Anyone who can get to the Isle of Lewis can visit the standing stones of Callanish, and move around freely – quite different from the untouchable Stonehenge circle at the other end of the UK, which attracts about 20 visitors for every one at Callanish. The main site has a sheep-proof fence, gate, and a visitor centre with official opening hours, but people come and go as they please.
The circle is at the top of a slope: a prominent feature of the local landscape. Three rows of standing stones and a stone-lined avenue make a cross with the ring. A single, taller stone stands in the middle. It’s easy to imagine it as a setting for ritual, though no-one can be sure of the intentions of its builders 5000 years ago. There are other smaller circles and standing stones in the area.
Like other ancient stone circles, Callanish seems to have been constructed with an awareness of astronomical cycles. The site offers a special view of the “major lunar standstill” every 18-19 years. A full moon, low in the northern sky, skims an undulating mountain ridge on the skyline about 20 miles south. This ridge is sometimes called “The Old Woman of the Moors” because its shape suggests a woman lying down.*
The moon and the feminine outline of the hills are particularly important to visitors who are interested in an earth goddess and “sacred landscape”. They are the people most likely to gather within the stone circle at night-time. (I wish their empty wine bottles, drums, and food leftovers hadn’t been there for my morning visit.)
Other visitors come for other reasons: from an enthusiasm for prehistoric sites to a booking on a coach tour of the island. In the short Hebridean summer Callanish seems busy for much of the day. As far as I know, the caretakers, Historic Scotland, are not concerned about controlling access, or about wear and tear to the historic stone circle.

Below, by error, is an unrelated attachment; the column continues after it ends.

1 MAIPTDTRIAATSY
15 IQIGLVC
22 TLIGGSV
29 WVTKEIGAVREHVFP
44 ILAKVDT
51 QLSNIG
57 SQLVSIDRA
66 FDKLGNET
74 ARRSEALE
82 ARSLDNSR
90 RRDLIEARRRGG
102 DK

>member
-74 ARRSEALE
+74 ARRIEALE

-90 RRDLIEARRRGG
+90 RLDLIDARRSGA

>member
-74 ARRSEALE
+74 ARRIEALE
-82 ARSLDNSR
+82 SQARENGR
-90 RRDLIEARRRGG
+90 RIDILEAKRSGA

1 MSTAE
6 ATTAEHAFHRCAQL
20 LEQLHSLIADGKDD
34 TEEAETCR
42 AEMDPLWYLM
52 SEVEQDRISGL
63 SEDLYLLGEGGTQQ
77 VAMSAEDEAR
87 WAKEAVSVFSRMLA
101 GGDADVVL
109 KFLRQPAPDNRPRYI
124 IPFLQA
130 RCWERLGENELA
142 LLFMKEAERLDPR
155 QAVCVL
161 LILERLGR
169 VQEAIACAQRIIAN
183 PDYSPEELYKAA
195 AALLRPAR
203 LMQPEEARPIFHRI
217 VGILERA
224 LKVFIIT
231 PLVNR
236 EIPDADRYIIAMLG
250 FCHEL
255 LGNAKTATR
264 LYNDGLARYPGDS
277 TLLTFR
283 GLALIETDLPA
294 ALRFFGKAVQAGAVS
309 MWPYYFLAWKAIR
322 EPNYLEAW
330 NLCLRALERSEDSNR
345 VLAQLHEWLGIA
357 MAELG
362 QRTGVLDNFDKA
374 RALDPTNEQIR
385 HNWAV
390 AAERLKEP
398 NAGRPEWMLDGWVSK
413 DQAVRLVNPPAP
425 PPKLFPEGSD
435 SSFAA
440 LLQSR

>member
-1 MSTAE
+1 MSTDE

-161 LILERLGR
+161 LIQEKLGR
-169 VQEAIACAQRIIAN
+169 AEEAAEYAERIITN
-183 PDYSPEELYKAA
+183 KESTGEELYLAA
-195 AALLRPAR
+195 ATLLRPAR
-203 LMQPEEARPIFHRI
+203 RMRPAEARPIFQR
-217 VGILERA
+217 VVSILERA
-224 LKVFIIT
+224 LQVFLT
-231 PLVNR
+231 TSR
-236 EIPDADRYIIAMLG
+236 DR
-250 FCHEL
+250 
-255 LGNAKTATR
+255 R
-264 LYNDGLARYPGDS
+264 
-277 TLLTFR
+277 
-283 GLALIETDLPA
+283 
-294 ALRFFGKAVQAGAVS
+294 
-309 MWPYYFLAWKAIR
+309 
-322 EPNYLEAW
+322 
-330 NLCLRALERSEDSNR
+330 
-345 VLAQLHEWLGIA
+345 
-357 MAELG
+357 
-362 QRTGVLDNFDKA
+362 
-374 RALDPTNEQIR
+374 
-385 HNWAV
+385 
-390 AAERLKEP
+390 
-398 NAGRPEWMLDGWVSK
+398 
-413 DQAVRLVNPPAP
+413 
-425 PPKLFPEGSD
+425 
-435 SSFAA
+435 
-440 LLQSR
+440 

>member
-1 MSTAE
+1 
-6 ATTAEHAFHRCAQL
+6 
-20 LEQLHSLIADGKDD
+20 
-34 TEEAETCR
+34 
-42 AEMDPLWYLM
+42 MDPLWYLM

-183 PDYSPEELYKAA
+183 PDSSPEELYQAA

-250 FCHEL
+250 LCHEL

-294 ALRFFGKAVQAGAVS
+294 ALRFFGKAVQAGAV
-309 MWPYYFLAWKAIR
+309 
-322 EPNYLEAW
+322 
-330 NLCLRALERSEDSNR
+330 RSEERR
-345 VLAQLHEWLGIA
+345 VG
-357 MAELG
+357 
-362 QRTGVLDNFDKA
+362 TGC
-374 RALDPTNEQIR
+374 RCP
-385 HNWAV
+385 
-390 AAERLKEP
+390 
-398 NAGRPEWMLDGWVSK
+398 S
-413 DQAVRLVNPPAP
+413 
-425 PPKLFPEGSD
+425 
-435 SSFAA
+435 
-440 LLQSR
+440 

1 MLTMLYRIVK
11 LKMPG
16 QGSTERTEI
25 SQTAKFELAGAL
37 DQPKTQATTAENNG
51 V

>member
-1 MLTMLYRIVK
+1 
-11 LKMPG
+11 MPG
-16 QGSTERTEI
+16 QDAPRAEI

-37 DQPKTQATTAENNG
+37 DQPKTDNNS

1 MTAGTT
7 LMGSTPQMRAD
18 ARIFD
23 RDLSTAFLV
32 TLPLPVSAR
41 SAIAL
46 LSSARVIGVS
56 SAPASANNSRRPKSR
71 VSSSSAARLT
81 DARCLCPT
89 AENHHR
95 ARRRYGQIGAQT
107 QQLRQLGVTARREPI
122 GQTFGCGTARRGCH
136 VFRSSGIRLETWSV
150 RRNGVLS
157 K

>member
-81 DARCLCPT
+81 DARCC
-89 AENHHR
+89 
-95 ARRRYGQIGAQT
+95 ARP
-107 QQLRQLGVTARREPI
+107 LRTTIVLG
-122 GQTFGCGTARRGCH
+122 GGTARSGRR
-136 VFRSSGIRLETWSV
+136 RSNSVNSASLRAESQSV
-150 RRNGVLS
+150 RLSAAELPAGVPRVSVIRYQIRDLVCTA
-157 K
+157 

People living nearby in Calanais** township have a new involvement with the ancient circle since land next to the site was transferred to the community by the previous owners, university archaeologists. A trust representing local interests opened a visitor centre there in 2007. The restaurant was so popular that it has already been extended.
Visits have always been limited by the remote location in the Western Isles, but are increasing. Estimates in the last few years say 40,000 people come annually, while the visitor centre manager reports that this has increased by nearly 40% recently.
He suggests that big reductions on prices for the 50-mile ferry trip from mainland Scotland to Lewis are contributing to a rise in tourism – and of course there is the new centre too. This must be good for jobs and prosperity in the area, but how will it work out for the stones?
* Some people call the hills the Sleeping Beauty after a writer suggested that name around 1980, instead of the traditional “Old Woman of the Moorland” or Cailleach na Mòinteach in Gaelic.
** Calanais is the original Gaelic name of the settlement, and the stones are the tursachan Chalanais.
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